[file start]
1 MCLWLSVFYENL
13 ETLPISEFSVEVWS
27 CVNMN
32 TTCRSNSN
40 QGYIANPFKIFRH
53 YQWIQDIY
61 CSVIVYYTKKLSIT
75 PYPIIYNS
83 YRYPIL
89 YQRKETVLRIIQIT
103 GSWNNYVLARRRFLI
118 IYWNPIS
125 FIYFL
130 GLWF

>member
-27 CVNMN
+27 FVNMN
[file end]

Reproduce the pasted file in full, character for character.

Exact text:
1 MCLWLSVFYENL
13 ETLPISEFSVEVWS
27 CVNMN
32 TTCRSNSN
40 QGYIANPFKIFRH
53 YQWIQDIY
61 CSVIVYYTKKLSIT
75 PYPIIYNS
83 YRYPIL
89 YQRKETVLRIIQIT
103 GSWNNYVLARRRFLI
118 IYWNPIS
125 FIYFL
130 GLWF

>member
-27 CVNMN
+27 FVNMN